We all have problems in worrying about the “small stuff” from time to time. A bad hair day or idly wishing for a more-perfect profile are common concerns.
However, people suffering from body dysmorphic disorder go far beyond that, obsessing over exaggerated or even imaginary physical defects, to the point where it affects their ability to work, attend school or have ordinary social contacts.
Now, a new review finds that both drug therapy and psychotherapy, alone or in combination, can effectively treat the condition. Moreover, treatment can bring long-lasting relief, according to the South African research team.
“The key finding that treatment effects were maintained over a 4.5 month follow-up [period] after 12 weeks of cognitive-behavioral psychotherapy indicates that such therapy may be effective in preventing remission over the longer term,” said lead reviewer Jonathan Ipser.
In body dysmorphic disorder, a person typically focuses the obsession on the face, hair or body odor. Sufferers often pursue plastic surgery to change the perceived defect. Since the condition is primarily psychological, such procedures rarely help and often lead to symptoms growing worse.
In the United States, body dysmorphic disorder received formal recognition as a mental disorder in 1997.
The review appears in the latest issue of The Cochrane Library, a publication of The Cochrane Collaboration, an international organization that evaluates medical research. Systematic reviews draw evidence-based conclusions about medical practice after considering both the content and quality of existing medical trials on a topic.
The investigators analyzed five studies: two drug studies (96 people) and three psychotherapy studies (83 people).
Results from a single study of fluoxetine (Prozac) versus placebo showed that Prozac-treated subjects had three times the effective clinical response compared to placebo-treated subjects.
In the other included drug study, symptom severity declined significantly with clomipramine (Anafranil) treatment compared to desipramine (Norpramin); both are older tricyclic antidepressants.
The authors excluded studies that involved some newer, though commonly used, antidepressants due to a lack of a control or untreated group of patients in these studies.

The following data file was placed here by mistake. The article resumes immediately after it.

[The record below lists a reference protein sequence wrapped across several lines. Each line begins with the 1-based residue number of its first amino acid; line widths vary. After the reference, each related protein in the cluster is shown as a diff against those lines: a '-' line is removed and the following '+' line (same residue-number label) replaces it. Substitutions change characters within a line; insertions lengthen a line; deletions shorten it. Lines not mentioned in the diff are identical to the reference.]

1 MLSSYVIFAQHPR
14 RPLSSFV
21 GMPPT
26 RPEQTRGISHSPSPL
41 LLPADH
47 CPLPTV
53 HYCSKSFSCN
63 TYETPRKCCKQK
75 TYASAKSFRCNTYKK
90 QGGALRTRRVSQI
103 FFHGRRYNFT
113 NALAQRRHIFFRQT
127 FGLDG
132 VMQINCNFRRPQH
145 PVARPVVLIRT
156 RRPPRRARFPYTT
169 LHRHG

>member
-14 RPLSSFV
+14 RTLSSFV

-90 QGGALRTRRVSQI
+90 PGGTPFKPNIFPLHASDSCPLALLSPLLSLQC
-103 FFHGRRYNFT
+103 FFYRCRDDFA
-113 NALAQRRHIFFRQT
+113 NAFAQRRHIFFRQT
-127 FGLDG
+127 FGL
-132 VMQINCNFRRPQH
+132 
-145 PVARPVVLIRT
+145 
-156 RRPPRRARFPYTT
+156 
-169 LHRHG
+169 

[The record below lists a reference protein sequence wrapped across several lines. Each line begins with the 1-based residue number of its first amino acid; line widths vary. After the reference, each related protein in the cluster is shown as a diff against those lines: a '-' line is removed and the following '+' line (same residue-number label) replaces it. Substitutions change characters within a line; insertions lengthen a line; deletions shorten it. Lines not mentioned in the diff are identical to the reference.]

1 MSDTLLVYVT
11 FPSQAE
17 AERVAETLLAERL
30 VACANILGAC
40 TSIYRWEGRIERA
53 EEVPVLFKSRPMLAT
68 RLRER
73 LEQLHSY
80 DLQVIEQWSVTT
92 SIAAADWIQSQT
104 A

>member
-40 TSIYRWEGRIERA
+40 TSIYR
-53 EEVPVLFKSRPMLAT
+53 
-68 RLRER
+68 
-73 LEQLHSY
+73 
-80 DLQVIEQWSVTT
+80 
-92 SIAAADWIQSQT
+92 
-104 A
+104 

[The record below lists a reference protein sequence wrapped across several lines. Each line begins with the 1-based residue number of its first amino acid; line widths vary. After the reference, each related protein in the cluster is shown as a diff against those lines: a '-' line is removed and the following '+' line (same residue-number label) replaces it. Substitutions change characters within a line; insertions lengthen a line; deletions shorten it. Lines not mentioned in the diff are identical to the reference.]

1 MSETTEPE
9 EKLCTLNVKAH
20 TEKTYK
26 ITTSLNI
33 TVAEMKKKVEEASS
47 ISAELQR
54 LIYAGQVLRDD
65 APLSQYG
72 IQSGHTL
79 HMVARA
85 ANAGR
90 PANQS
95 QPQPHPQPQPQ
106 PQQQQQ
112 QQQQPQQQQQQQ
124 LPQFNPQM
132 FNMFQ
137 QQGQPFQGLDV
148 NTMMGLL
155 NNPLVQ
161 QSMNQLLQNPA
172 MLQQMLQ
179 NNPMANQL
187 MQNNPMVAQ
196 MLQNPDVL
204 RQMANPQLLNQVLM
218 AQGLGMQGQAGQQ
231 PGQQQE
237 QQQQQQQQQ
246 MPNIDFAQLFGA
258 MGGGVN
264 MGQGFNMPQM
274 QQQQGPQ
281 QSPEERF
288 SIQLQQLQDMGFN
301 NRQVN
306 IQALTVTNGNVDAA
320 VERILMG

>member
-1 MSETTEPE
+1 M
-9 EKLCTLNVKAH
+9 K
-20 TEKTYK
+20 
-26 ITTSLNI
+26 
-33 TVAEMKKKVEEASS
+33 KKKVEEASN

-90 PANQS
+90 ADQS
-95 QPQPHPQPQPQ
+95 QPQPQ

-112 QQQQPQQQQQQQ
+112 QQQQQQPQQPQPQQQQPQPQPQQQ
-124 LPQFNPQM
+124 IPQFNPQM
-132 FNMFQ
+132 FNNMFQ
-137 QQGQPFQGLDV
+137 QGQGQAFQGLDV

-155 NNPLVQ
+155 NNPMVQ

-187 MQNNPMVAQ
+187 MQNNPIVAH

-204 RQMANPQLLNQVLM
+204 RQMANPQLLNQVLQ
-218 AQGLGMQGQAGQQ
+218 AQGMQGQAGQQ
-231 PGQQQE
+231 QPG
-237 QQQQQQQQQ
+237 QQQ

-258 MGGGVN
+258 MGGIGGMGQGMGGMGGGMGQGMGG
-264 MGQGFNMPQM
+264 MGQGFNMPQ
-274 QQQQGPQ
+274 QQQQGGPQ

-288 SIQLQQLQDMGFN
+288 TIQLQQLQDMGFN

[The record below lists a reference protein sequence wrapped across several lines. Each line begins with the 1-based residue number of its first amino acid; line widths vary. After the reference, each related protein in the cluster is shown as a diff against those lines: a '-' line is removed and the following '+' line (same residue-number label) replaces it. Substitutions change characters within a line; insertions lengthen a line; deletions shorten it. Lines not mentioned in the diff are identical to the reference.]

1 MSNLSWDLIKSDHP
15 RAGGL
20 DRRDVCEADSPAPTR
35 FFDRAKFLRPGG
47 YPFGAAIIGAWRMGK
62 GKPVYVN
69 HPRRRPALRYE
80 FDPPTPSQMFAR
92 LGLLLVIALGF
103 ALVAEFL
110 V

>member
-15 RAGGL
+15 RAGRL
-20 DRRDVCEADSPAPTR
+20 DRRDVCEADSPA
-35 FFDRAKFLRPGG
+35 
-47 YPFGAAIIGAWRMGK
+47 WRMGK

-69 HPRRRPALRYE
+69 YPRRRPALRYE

In two of the three psychotherapy studies, researchers compared 12 weeks of cognitive-behavioral therapy to the waiting list of a comparison group. Both studies reported significant improvements in symptoms among treated patients. In one of these studies, a follow-up examination at 4.5 months after treatment showed recovery from disorder symptoms in 20 of the 26 participants.
The third psychotherapy study looked at the effect of six months of maintenance psychotherapy following a six-week course of behavioral therapy. While overall ongoing symptoms did not differ between those who had or had not received maintenance therapy, significant reductions in anxiety and depression occurred among people in maintenance treatment.
“This review reinforces the value of psychotherapy, along with medications, in treating people with psychiatric disorders,” said Eric Plakun, M.D., an American Psychiatric Association spokesperson.
“People are not just receptor sites for molecules and can make significant and enduring changes through therapy alone or in combination with medications.”
Plakun, the director of admissions and professional relations at the Austin Riggs Center in Stockbridge, Mass., said that the new review suggests that clinicians are properly identifying the condition as an obsessive compulsive disorder, since BDD seems to respond best to medications and therapies that have been found to work with these disorders.
The reviewers concluded that future studies need to include a focus on adolescence, where the disorder often first emerges, and include the use of other, newer antidepressants and various modes of psychotherapy.
Source: Health Behavior News Service